On Mon, 19 Sep 2016 16:02:11 -0400, Aruna Hewapathirane said:

> Many times I have seriously screwed up my kernel to a point where it
> suddenly refuses to boot. Every single time this has happened to me what
> saved me was make defconfig. You may not have your internet connection
> working, your sound may be kaput, the webcam not functional BUT defconfig
> has invariably *every single time* given me back a kernel I can boot into.

Of course, the *correct* answer here is to keep around the known-working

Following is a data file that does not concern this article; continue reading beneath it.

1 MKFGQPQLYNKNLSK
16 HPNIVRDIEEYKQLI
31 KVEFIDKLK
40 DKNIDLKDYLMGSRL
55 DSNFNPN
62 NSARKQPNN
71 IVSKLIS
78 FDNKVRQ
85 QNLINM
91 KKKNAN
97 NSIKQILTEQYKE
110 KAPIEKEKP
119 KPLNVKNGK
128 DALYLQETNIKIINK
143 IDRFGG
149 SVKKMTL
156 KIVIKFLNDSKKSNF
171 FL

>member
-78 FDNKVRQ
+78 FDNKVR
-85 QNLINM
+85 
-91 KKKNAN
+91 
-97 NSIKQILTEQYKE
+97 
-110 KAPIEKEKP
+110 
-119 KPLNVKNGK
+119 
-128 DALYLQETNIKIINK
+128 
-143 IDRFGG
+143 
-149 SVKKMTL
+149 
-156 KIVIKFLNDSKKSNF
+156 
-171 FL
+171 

config files for several previous kernels.  And the easiest way to do that
is to:

1) keep several kernels in /boot (I have enough room for the current kernel,
3 or 4 previous, and enough slack to do 12 or 13 builds for a 'git bisect'
without having to stop and clean up).

2) Set the following two things in your .config, so you can always boot
into an older kernel and retrieve its config from /proc/config.gz:


3) Make sure your kernel install process copies the .config used
to /boot/config-`uname -r` so you have it handy.

And of course:

4) Take regular backups of your system.  That will protect you from lots
of screw-ups - and hardware failures as well.  A 1 or 2 tera USB hard
drive isn't that expensive.

Attachment: pgp9LmmHjokeR.pgp
Description: PGP signature

Kernelnewbies mailing list

Reply via email to